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John Singer Sargent


Centurion, 1898–1925

Born 12 January 1856 in Florence, Tuscany, Italy

Died 14 April 1925 in London, England

Buried Brookwood Cemetery, Brookwood, Surrey, England

Proposed by James Carroll Beckwith and William Walton

Elected 5 March 1898 at age forty-two

Century Memorial

One day in 1874, when the pupils of Carolus Duran had gathered in the old studio on the Boulevard de Montparnasse to await the arrival of the master, a knock caused a youthful pupil near the door to open it, whereupon he was confronted with a gray-haired gentleman, accompanied by a tall, lanky youth, portfolio under arm. The old gentleman explained that he personally thought his son’s artistic efforts good enough to qualify for the studio; so he had brought him. Centurions or future Centurions have a way of meeting on all occasions and in all kinds of places. On this occasion it was Carroll Beckwith who opened the door to the lanky youth, and the lanky youth was John Singer Sargent. Duran, it seems, commented affably on the pencil and water-color work in the boy’s portfolio; the other pupils, when the master had withdrawn, assured the newcomer (doubtless with a certain condescension) that his début had been promising. Nowadays everybody knows what it promised.

One of Sargent’s fellow-artists and fellow-Centurions, hearing Isham’s judgment, years ago, that Sargent would rank as probably the greatest painter of portraits since Gainsborough, replied to the critic that he had missed the mark; that Sargent would certainly in the course of time rank with Velasquez and Franz Hals, and that his works would hang by the side of theirs in the great museums. The prophecy has been fulfilled already, and with its fulfillment Sargent seems to be passing into the atmosphere of myth and legend which surrounds the artistic personalities of the Seventeenth Century. The story of the family doctor who had failed to discover what was the matter with his patient but who instantly diagnosed the malady from Sargent’s portrait of her, the tales of Sargent turning his back impatiently on talk or company which did not please him or refusing to enter a group in which he thought his pictures might be discussed, are of the kind which usually come down from another age. Perhaps Sargent’s long absences from his native country, his exceedingly close preoccupation with his art, give excuse for these imaginings. Undoubtedly, too, as every critic of his pictures has declared, Sargent possessed some intuitive perception which enabled him to grasp his sitter’s mental phases. He was also, beyond dispute, occasionally regardless of conventionalities; when, for instance, as narrated by a friend and fellow-artist, he was quitting his studio suddenly for a more or less protracted absence and left for his chargé d’affaires a package of letters and telegrams with the memorandum, “Open and answer as you think advisable.”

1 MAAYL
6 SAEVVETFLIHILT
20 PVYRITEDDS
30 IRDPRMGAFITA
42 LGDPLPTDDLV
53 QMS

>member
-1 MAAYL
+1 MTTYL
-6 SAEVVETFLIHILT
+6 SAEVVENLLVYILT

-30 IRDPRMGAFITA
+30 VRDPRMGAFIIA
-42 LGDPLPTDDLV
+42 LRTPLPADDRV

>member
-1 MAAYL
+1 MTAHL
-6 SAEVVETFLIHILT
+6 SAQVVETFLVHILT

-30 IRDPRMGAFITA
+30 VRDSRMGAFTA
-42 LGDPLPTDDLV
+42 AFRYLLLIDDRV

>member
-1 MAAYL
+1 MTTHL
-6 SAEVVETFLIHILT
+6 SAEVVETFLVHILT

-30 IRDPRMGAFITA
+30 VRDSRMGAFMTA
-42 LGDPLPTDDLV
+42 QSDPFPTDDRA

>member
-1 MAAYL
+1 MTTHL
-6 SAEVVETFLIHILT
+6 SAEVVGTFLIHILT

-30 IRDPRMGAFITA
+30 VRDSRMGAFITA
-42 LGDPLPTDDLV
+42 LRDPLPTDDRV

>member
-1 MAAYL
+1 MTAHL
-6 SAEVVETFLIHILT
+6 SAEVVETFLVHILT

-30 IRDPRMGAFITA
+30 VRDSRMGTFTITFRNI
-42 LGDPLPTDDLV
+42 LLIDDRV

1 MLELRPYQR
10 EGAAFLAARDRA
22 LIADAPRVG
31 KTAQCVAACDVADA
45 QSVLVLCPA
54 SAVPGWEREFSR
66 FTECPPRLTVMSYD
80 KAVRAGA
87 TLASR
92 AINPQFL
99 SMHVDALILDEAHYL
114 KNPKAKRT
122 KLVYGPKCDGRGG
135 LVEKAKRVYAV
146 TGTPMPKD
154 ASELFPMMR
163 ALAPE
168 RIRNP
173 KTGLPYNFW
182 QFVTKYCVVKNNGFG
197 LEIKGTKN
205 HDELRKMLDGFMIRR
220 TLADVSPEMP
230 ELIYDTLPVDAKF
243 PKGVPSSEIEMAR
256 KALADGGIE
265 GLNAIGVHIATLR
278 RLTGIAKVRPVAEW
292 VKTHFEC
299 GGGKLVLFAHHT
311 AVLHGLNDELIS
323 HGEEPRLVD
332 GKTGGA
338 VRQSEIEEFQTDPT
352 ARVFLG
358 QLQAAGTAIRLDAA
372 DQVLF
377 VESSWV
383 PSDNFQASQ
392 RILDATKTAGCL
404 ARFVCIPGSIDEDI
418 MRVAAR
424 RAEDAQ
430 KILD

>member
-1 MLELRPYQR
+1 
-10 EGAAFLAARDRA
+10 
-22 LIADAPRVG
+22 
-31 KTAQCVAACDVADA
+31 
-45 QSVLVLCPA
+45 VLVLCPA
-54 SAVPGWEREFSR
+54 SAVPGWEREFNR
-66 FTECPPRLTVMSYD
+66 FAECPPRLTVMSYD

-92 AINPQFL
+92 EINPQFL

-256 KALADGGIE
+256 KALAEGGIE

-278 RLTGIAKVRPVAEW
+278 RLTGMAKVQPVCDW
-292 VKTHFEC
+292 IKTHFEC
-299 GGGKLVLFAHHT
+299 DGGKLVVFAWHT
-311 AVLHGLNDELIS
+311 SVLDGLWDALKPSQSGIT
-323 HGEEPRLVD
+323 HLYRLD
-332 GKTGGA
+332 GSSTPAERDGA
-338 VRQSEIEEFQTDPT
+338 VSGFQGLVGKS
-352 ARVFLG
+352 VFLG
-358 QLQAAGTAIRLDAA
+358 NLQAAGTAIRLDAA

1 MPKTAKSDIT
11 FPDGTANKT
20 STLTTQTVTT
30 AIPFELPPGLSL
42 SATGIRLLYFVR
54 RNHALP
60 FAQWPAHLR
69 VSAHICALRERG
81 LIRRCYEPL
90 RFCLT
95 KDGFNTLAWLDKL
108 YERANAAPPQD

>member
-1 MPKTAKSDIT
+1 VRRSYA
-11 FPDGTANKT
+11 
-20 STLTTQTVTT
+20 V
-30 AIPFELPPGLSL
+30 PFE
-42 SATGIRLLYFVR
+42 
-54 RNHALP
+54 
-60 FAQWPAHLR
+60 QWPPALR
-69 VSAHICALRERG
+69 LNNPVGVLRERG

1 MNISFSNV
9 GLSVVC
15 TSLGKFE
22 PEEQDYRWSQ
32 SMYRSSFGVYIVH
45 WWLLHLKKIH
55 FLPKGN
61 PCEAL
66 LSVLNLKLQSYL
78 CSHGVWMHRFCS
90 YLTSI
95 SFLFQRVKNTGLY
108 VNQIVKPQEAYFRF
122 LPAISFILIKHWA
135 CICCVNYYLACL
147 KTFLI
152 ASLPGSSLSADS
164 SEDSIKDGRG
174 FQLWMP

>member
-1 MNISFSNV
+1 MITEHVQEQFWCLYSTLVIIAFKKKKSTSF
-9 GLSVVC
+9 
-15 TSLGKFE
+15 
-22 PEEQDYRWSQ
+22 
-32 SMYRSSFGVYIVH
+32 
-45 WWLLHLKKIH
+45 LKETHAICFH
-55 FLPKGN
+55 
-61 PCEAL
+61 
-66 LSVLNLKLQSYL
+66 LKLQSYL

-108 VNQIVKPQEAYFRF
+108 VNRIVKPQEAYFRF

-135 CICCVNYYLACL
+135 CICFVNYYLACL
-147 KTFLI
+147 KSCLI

But for all this, there is plenty of testimony to Sargent’s very human side. A delightful companion, one of his old-time artist friends recalls him; always courteous, always the polished gentleman, yet natural and simple in manner, genuinely enthusiastic about all the arts. His studio, so another of them wrote from London a quarter of a century ago, is always open to sociable groups. The presence of companions or visitors does not disturb him even when at the easel; he seems, indeed, to work without exertion in his moments of intense activity. When his models were resting, another remembers, Sargent would fill up the time by strumming on piano or guitar. Still another recalls a summer at the Lygon Arms in Worcestershire, when Sargent after dinner sat for hours at the piano, interpreting the Wagnerian scores which had deeply aroused his interest. There were, it is agreed by other fellow-artists, very few evenings when the artistic group congregated in Millet’s studio at Russell House that Sargent was not at the instrument.

But even personal reminiscence is obscured by the sense that the Century has been in a far-off yet intellectually intimate affiliation with one of the very great masters in the history of painting. After all, the presence of Sargent on our roll has much the same meaning as if Rembrandt had strolled in for an afternoon talk at the Club with the artist group, or Titian had suggested the arrangement of the picture exhibit, or Murillo had sent a word of appreciation for his fellow-Centurion’s good wishes.

Alexander Dana Noyes
1926 Century Association Yearbook